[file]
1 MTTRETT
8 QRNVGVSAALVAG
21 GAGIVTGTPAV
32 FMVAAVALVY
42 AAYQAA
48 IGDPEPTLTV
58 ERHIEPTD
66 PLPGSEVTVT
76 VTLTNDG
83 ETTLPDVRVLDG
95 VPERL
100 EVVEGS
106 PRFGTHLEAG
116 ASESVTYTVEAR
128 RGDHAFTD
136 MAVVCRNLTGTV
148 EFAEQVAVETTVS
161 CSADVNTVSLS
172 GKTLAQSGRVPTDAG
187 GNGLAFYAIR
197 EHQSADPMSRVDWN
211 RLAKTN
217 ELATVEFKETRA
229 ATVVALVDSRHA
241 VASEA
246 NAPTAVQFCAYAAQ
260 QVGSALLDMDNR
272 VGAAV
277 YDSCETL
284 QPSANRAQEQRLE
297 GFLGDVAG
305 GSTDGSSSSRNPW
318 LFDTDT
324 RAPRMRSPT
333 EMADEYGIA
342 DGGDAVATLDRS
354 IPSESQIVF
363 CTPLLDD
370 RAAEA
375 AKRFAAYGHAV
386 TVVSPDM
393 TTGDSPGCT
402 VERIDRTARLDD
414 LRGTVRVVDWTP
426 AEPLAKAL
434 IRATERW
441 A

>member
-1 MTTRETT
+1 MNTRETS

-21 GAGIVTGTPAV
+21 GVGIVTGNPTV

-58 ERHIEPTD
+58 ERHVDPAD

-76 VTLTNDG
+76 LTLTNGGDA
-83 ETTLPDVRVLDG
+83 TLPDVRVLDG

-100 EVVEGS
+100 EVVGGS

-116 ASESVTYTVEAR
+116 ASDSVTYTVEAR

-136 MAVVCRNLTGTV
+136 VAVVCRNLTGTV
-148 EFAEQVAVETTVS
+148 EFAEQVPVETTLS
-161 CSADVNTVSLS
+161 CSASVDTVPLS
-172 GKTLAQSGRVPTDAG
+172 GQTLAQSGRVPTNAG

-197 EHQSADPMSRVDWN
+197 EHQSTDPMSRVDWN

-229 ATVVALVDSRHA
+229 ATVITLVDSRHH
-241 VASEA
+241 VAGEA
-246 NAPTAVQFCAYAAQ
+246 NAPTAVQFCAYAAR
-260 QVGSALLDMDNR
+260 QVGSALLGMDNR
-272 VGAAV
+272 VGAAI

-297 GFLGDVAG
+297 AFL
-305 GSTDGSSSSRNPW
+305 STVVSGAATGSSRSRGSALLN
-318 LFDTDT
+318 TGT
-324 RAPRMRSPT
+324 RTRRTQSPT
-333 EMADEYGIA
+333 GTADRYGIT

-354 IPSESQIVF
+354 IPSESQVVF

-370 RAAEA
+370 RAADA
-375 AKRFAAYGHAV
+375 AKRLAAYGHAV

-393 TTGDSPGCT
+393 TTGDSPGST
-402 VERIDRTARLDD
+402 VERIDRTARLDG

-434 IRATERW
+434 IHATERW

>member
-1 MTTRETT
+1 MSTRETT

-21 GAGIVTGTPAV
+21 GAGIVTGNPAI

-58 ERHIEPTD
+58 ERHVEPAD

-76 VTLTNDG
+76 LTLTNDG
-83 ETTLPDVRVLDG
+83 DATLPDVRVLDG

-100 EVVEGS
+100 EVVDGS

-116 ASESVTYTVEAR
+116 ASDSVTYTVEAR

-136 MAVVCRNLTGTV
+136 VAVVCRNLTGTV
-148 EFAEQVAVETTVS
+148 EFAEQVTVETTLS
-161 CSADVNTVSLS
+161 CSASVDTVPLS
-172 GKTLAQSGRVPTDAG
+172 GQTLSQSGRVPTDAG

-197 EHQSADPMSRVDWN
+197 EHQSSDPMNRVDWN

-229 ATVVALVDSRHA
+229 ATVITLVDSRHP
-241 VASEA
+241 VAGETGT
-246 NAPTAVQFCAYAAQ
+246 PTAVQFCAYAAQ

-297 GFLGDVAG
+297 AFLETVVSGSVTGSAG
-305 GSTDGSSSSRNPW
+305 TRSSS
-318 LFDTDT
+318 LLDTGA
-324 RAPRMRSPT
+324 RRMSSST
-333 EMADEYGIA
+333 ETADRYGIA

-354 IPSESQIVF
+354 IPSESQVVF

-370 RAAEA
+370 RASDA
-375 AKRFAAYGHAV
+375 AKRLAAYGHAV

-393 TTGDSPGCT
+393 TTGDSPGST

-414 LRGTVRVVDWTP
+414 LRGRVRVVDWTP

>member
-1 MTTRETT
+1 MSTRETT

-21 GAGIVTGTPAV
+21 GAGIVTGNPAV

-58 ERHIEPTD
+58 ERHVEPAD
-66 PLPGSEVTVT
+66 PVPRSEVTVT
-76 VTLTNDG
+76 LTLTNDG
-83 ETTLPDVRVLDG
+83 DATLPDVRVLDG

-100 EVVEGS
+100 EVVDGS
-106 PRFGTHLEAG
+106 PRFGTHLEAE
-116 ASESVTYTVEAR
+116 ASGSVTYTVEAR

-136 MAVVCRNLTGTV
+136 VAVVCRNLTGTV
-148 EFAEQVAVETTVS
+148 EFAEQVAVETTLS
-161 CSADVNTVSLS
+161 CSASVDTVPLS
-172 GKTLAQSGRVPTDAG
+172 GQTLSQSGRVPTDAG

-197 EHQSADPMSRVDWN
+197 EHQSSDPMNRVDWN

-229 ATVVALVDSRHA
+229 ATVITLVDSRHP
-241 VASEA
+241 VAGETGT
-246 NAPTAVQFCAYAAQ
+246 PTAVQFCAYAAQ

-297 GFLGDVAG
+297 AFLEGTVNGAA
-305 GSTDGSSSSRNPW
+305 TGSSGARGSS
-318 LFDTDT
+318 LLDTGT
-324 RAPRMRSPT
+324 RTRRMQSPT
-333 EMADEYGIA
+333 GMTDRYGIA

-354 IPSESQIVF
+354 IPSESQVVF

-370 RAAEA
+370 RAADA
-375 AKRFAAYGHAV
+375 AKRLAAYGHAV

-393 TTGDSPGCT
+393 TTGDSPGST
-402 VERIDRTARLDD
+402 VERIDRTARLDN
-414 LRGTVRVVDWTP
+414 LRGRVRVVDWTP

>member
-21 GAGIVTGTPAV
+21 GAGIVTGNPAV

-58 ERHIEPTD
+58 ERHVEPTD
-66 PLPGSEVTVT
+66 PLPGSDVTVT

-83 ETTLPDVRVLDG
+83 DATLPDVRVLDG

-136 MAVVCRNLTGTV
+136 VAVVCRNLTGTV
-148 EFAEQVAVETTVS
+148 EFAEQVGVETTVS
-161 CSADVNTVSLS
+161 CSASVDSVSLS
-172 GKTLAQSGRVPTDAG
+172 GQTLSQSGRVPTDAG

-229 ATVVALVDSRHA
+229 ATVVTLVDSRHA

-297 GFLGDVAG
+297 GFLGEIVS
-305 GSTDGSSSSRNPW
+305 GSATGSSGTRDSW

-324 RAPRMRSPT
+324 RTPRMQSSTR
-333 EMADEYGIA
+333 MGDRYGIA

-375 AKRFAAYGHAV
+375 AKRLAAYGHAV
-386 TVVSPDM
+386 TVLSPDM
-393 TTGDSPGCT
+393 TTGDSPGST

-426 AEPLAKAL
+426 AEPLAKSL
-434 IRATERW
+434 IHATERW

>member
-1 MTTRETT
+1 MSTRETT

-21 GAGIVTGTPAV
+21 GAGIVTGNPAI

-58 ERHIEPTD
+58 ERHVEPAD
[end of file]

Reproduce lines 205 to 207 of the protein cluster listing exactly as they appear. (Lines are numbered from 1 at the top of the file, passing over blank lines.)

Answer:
-375 AKRFAAYGHAV
+375 AKRLAAYGHAV

-393 TTGDSPGCT